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Is there any possible way to extend the basic html helpers (TextBoxFor, TextAreaFor, etc) using extension methods on their output, instead of just re-writing the entire methods completely? For instance, adding in ...

@Html.TextBoxFor( model => model.Name ).Identity("idName")

I know I can achieve this using the following, already..

@Html.TextBoxFor( model => model.Name, new { @id = "idName" })

But that gets clunky and frustrating to manage when you have to start adding a lot of properties. Is there any way to add extensions to these inherently without just passing in htmlAttributes for every little detail?

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2 Answers 2

up vote 8 down vote accepted

As @AaronShockley says, because TextBoxFor() returns an MvcHtmlString, your only option for developing a 'fluid API' style of amending the output would be to operate on the MvcHtmlStrings returned by the helper methods. A slightly different way of doing this which I think approaches what you're after would be to use a 'property builder' object, like this:

public class MvcInputBuilder
{
    public int Id { get; set; }

    public string Class { get; set; }
}

...and to set up extension methods like this:

public static MvcHtmlString TextBoxFor<TModel, TProp>(
    this HtmlHelper<TModel> htmlHelper,
    Expression<Func<TModel, TProp>> expression,
    params Action<MvcInputBuilder>[] propertySetters)
{
    MvcInputBuilder builder = new MvcInputBuilder();

    foreach (var propertySetter in propertySetters)
    {
        propertySetter.Invoke(builder);
    }

    var properties = new RouteValueDictionary(builder)
        .Select(kvp => kvp)
        .Where(kvp => kvp.Value != null)
        .ToDictionary(kvp => kvp.Key, kvp => kvp.Value);

    return htmlHelper.TextBoxFor(expression, properties);
}

You can then do stuff like this in your View:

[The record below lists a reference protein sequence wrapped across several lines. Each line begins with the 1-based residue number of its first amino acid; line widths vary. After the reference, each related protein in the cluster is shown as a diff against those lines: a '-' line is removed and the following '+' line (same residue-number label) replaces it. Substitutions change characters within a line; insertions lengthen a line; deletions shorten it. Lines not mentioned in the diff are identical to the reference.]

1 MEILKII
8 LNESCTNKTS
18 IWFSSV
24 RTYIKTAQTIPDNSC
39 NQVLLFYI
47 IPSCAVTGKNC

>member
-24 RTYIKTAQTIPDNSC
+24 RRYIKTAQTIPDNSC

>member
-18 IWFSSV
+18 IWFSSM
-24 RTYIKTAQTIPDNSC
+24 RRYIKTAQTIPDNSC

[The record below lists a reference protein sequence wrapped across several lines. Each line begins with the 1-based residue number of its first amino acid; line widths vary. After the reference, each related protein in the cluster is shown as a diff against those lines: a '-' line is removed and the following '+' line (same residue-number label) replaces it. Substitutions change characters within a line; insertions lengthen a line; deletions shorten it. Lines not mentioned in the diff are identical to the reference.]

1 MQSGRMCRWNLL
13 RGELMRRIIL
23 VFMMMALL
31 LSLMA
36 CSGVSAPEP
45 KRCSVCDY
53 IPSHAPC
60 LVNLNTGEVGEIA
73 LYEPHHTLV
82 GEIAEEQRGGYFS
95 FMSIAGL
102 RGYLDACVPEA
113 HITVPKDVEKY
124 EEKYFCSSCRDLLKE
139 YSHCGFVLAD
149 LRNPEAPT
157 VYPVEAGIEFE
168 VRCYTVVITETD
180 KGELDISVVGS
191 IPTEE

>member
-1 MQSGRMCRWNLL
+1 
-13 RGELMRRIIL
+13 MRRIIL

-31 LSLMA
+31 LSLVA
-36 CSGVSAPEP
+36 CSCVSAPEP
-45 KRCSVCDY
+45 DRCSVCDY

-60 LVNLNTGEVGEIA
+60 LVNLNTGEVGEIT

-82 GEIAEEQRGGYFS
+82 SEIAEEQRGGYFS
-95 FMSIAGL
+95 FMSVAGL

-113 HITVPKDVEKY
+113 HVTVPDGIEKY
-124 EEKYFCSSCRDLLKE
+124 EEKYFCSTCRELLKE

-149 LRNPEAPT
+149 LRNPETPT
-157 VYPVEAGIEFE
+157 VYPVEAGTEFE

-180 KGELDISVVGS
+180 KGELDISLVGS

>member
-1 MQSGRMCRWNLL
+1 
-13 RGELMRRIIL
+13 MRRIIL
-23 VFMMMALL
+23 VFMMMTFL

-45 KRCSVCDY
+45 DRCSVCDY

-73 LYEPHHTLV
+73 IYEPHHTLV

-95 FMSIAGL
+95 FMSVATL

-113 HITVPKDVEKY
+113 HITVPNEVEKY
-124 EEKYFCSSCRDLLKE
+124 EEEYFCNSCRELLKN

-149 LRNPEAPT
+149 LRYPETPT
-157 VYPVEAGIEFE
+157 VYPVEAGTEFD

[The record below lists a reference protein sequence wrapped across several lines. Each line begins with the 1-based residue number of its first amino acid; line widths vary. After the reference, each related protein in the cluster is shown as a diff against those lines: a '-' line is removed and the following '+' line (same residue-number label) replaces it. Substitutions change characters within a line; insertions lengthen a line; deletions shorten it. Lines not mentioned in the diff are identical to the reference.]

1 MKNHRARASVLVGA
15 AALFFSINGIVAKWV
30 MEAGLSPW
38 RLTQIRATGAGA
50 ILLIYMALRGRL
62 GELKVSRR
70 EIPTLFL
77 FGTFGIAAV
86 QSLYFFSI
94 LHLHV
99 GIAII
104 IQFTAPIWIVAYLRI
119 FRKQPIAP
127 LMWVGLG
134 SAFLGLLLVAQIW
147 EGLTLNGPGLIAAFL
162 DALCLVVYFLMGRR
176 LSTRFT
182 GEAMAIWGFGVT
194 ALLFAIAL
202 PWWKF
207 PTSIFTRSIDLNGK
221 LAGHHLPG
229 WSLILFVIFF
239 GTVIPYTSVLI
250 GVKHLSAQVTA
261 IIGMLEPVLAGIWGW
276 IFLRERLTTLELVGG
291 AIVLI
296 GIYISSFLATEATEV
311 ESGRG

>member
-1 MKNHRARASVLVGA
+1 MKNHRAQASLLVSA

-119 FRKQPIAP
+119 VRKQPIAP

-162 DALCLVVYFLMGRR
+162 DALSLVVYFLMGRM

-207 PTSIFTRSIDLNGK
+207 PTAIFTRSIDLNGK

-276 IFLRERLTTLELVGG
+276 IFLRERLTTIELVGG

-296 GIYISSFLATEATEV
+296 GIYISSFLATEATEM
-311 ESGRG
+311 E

@this.Html.TextBoxFor(
    model => model.Name,
    p => p.Id = 7,
    p => p.Class = "my-class")

This gives you strong typing and intellisense for input properties, which you could customise for each extension method by adding properties to an appropriate MvcInputBuilder subclass.

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All of the basic html helpers return an object of type System.Web.Mvc.MvcHtmlString. You can set up extension methods for that class. Here is an example:

public static class MvcHtmlStringExtensions
{
    public static MvcHtmlString If(this MvcHtmlString value, bool check)
    {
        if (check)
        {
            return value;
        }

        return null;
    }

    public static MvcHtmlString Else(this MvcHtmlString value, MvcHtmlString alternate)
    {
        if (value == null)
        {
            return alternate;
        }

        return value;
    }
}

Then you can use these in a view like:

@Html.TextBoxFor(model => model.Name)
     .If(Model.Name.StartsWith("A"))
     .Else(Html.TextBoxFor(model => model.LastName)

To make extension methods that modify attributes on the rendered HTML tag, you'll have to convert the result to a string, and find and replace the value you're looking for.

using System.Text.RegularExpressions;

public static MvcHtmlString Identity(this MvcHtmlString value, string id)
{
    string input = value.ToString();
    string pattern = @"(?<=\bid=")[^"]*";
    string newValue = Regex.Replace(input, pattern, id);
    return new MvcHtmlString(newValue);
}

public static MvcHtmlString Name(this MvcHtmlString value, string id)
{
    string input = value.ToString();
    string pattern = @"(?<=\bname=")[^"]*";
    string newValue = Regex.Replace(input, pattern, id);
    return new MvcHtmlString(newValue);
}

The id and name attributes are always added by the html helpers, but if you want to work with attributes that may not be there (and you'll have to add them instead of just replacing them), you'll need to modify the code.

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